Thursday, April 21, 2011

Worthless Teenagers and the Parents who Make Them

Worthless Teenagers and the Parents who Make Them


The father who thrives on power, works to control everything (whether he can or not) in his child’s life. He works to make sure that his child will always do and be what he thinks is best. He works to make sure that his child rises to some predetermined and idealistic life-station, and simultaneously he also works to make sure that his child never finds the ability to rise above that station. He works to guarantee that his child will be successful in whatever way he believes success is achieved. He works to force respect. He works to force love. He works to force some sense of a relationship.

The mother who thrives on power, works just as dutifully to control everything (whether she can or not) in her child’s life. She works to make sure her child always believes exactly what she believes. She works to make sure her child always learns the lessons that she believes need to be learned. She works to mold her child into the person she believes her child should be molded into. And, just like the power-craving father, she also works to force respect, love, and the non-existent relationship but forced relationship.
If you're anything like me, you are constantly questioning your abilities as a parent. Second-guessing your punishment or wondering if you should've been less strict. Maybe instead you wonder if you are too easy going and you should be more strict.

If you are anything like me, a good hard look at your parenting skills is, well, hard. I hate criticism and I hate conviction. I hate hearing how I might improve. Or worse, I hate thinking about what kinds of scars I could be leaving on my children (or step-children in this case) by my actions. So why would I dare read a blog that is shedding light on the dangers of control and what causes emotional scars? Because I desperately want to be a better parent and I want the kids to know that they are loved; they are loved by not only their parents, but by God. I truly hope they know and believe that.

After Josh and I both read the "worthless teenager" blog, we sat down and talked. We were both convicted. I, and I'm sure Josh as well, replayed all the fights, arguments, discussions, yelling, etc that has happened recently and wondered:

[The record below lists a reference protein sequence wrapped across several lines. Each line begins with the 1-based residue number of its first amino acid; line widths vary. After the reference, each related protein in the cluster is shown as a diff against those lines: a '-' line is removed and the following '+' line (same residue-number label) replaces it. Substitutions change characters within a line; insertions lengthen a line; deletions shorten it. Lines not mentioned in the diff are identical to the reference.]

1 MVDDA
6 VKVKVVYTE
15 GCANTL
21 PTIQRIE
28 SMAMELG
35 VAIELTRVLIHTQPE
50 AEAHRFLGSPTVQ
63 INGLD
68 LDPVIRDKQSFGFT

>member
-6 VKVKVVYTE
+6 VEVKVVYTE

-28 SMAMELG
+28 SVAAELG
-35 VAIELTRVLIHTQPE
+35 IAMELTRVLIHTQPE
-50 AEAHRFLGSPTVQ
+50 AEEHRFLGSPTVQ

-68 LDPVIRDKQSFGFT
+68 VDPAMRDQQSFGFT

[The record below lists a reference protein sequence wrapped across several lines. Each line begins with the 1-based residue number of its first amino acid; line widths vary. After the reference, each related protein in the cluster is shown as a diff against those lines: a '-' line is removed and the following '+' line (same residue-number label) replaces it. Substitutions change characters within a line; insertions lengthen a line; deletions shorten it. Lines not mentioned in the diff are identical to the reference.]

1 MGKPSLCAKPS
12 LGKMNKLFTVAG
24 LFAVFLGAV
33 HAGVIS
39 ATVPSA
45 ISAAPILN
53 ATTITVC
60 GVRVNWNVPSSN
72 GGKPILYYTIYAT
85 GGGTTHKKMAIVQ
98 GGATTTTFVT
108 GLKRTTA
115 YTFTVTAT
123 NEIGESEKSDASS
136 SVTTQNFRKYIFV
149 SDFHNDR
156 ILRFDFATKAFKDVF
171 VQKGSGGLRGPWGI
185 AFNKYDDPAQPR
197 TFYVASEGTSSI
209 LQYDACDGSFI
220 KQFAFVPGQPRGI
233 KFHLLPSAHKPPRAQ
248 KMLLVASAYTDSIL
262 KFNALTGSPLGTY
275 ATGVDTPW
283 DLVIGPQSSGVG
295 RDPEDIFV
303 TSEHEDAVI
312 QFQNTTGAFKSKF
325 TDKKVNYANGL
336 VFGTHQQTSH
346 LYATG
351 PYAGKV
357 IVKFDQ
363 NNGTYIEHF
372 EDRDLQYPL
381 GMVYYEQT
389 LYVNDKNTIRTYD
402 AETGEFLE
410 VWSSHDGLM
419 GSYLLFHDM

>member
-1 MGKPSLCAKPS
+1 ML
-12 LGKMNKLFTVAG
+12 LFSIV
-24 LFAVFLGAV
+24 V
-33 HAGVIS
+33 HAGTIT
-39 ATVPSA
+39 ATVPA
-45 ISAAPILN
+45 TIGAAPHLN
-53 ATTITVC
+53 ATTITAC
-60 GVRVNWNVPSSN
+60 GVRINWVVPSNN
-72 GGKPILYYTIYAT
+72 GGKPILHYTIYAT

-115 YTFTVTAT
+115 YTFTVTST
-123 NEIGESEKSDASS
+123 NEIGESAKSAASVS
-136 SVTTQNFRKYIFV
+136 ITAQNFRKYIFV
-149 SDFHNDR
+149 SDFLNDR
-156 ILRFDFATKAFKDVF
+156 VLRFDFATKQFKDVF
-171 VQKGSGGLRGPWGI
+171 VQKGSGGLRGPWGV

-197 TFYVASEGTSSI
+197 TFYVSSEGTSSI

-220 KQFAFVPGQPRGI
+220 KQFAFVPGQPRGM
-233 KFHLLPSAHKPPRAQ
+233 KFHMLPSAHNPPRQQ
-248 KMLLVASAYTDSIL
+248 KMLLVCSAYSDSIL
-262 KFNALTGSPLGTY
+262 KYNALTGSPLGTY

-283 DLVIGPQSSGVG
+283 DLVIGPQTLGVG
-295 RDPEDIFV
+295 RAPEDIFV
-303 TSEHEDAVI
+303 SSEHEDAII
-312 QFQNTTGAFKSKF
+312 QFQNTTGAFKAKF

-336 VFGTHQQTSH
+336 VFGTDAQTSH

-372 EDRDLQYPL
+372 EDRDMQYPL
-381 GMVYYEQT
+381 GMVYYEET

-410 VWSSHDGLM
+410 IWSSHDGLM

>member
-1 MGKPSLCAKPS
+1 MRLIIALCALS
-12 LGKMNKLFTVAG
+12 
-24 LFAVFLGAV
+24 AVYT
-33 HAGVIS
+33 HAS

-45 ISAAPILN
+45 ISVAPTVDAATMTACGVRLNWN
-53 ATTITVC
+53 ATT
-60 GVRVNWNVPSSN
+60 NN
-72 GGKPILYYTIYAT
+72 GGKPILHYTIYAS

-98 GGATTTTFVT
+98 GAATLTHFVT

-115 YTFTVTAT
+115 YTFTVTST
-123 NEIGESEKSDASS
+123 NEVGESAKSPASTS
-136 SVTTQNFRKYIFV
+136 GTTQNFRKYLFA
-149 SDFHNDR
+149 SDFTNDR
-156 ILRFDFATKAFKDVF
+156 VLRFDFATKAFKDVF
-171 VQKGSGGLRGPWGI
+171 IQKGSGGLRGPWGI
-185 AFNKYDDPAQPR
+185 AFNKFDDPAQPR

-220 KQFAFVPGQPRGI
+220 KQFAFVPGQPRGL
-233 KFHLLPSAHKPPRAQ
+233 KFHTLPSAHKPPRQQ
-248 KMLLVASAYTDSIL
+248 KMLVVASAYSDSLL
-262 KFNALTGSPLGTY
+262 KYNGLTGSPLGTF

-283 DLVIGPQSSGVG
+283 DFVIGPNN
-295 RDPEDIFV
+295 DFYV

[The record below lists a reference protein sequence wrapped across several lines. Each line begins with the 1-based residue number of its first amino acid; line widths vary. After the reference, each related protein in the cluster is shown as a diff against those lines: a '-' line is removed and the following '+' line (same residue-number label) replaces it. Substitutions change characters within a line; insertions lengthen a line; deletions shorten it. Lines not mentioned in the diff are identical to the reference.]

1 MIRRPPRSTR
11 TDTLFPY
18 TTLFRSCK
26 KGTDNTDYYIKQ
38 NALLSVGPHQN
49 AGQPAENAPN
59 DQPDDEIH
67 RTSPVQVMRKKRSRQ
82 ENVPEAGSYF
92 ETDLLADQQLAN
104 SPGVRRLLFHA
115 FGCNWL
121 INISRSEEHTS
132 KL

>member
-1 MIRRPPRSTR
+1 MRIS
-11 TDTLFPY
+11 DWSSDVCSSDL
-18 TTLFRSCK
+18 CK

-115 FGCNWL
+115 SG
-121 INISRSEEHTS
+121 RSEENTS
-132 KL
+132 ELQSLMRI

"Was I too strict?"

"Did I overreact?"

"Did I say something I shouldn't have just to get a reaction?"

"Did I namecall?"

"Am I just trying to prove that I'm in charge?"

"Am I unable to relinquish control of the house?"

"Do our kids have the same self esteem problems that he talks about?"

So we did the unthinkable. We talked to the kids! Yes, we did. We asked for the opinions of teenagers.
We did a little exercise at dinner last night.

We asked each of them what was one thing they believed about themselves. We then asked them what they believed each parent (there are 4 of us in their lives) believed about them.

I hope they were being honest when talking about what Josh and I believe about them. I hope they weren't afraid of hurting our feelings or making us mad. I hope they were forthright in what they believe.

It was interesting. And enlightening. And encouraging. And thought-provoking. And educational.

If you want to better connect with your kids, I suggest this sort of activity. Even if you believe you are the best parent in the world and you have the most well adjusted children possible, I guarantee you will learn something.

I am making a VERY concerted effort to be a little more relaxed in my parenting. To not sweat the small stuff. To be less controlling. (If you ever wonder how controlling you really are - live with another family and see how they do things different from you.) To recognize the human-ness in all of us, including the teenagers. To realize that I didn't get to where I am without being a fumbling teenager. To understand that life is hard enough with school and peer pressure and changing bodies and zits, then you throw in step-parents and step-siblings and 2 houses and 2 baby sisters ........ I NEVER went through that. I have no concept of what it's like to live at 2 houses and have 2 blended families.

I desperately want to be a good parent and will do whatever it takes to be the parent my kids NEED! Do you?

1 comment:

~*SharonMarie*~ said...

Awesome, Christine!

That is exactly what teenagers need; you and Josh did good!